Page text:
The Lucania and the Victorian Murderess

Jim Kalafus

Dec 3, 2000
While researching one of our long forgotten local scandals, I came across this 1898 account written by a Police Matron who was lucky enough to travel in high style.

A bit of background information. In September 1898, pieces of the body of Mrs Emma Gill began to bob to the surface of Yellow Mill Pond. She was found to have died of a botched abortion, and since she was under the care of the town's "Female Doctor" Nancy Guilford, who had suddenely decamped for England, it was assumed that the 'operation' had been performed by Dr Guilford and the dismemberment by her eldest son. She was arrested in England and a detective and matron sent over to escort her home. They arrived at Pier 40, aboard the Lucania, on a day in November 1898 on which the Umbria was outbound. Matron Hill wrote:

It was rough going over on the St. Louis, and rough coming back on the Lucania. Although the Lucania is a larger boat than the St. Louis, we felt the motion of the sea more on our return trip and I do not think the sea was running as high on the voyage home. It must be the build of the boats, not the size that made the difference.

Our voyage was one of business, but we enjoyed many social hours, saw many pretty sights and met many pleasant people. Going over on the St. Louis nothing occurred worthy of note. We engaged First Class passage and enjoyed good service and comfortable quarters, the only disagreeable feature being the rolling of the ship. We encountered the tail ends of several severe storms and were badly shaken up.

The St.Loius arrived in Southampton on Tuesday. There we dismebarked and left for London.....the following morning after our arrival, Dr Nancy Guilford- then confined in Holloway Jail, London- was taken to the city court.....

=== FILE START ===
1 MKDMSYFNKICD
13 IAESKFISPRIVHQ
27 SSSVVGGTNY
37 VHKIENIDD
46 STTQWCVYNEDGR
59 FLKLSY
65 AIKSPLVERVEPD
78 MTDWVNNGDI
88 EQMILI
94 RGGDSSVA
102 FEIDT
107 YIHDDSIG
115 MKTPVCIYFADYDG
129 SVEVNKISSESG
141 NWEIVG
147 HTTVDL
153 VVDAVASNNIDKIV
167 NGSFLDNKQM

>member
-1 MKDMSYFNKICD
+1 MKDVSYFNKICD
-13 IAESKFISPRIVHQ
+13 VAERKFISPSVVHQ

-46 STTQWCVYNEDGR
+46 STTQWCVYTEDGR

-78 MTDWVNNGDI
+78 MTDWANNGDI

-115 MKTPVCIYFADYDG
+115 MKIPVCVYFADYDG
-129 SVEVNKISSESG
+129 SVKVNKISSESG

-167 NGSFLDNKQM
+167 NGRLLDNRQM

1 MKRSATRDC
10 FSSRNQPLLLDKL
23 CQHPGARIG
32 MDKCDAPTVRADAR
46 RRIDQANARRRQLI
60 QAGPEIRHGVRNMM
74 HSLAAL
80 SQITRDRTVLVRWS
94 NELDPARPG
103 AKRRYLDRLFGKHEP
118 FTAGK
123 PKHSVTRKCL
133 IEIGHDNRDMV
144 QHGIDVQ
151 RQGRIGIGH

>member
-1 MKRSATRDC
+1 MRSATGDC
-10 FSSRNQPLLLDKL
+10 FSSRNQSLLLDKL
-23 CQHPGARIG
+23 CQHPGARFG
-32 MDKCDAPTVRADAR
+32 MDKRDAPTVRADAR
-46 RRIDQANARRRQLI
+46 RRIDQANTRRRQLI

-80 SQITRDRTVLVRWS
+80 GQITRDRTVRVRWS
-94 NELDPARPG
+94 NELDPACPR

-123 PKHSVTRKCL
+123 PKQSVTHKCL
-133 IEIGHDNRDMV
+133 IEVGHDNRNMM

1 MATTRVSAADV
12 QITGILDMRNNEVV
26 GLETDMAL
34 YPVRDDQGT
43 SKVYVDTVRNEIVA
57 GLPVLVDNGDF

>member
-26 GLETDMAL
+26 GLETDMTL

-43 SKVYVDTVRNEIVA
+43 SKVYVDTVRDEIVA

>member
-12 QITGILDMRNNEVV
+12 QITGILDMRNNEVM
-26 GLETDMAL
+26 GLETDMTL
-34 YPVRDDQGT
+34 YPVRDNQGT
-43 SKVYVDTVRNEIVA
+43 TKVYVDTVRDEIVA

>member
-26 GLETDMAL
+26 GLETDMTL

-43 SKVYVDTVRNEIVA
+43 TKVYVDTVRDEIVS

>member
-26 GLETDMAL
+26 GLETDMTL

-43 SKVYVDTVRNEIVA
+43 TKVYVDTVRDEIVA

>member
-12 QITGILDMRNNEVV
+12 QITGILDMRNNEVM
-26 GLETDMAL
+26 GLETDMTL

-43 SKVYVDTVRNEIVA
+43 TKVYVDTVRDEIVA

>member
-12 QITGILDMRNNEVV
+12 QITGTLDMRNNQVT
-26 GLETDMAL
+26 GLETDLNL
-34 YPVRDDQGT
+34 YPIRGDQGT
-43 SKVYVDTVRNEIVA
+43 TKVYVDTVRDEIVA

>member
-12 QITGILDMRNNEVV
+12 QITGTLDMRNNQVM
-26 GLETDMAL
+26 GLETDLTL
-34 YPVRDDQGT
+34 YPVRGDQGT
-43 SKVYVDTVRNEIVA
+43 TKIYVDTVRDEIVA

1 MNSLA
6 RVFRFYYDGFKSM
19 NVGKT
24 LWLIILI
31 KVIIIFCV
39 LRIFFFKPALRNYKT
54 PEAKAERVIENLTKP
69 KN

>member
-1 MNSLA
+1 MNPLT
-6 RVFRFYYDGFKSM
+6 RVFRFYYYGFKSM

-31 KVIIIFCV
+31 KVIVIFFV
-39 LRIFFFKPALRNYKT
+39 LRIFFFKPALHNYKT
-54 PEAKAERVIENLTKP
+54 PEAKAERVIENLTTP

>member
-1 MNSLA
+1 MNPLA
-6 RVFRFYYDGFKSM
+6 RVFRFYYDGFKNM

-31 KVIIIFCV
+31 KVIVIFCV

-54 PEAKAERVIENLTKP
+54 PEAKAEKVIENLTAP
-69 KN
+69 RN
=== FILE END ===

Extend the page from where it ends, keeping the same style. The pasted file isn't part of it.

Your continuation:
November 11 I went from the hotel to the depot in London where I met Detective Cronan, and with him was Doctor Guildford. She was with, and under the custody of, Inspector Frost. At this depot the four of us boarded a fast express for Liverpool and on our arrival there Mr Cronan, Dr. Guilford and myself took already secured passage for new York, and Inspector Frost bought passsage to Queenstown and return. Dr. Guilford remained a prisoner of England and was under the custody of Mr Frost until we arrived at Queenstown. When the ship leaves this port she clears English waters and it was, therefore, at Queenstown that Dr. Guilford was transferred to Detective Cronan.

We left Liverpool on Novermber 12 at 3 O'Clock and arrived at Queenstown at 2:30 AM the next day.

We suffered a great deal on account of rough weather, more so than when Mr Cronan and I went over as I have before stated. The Lucania was larger, had better accomodations, and the service was excellent. Dr. Guilford and I spent most of our time in our apartments as neither of us was in teh best of health. Dr. Guilford was quite ill all through the voyage and she would occasionally place her hand over her heart and complain that it troubled her, but I think this was due to nervousness. She was also physically run down. I think her confinement in Holloway was more than she could bear.

She seemed very low in spirits at times and I would often find her crying.

For the first three days I watched her very carefully. It seemed to annoy her and she said to me "Mrs Hill there is no need of your staying by my side continually. Do you think I would do away with myself. Why, No not yet. I want to see my children. Beside, I may be allowed to be bailed out and so you see I have a lot to hope for and there is no danger of my doing anyhting out of the way, so you need not worry and watch over me."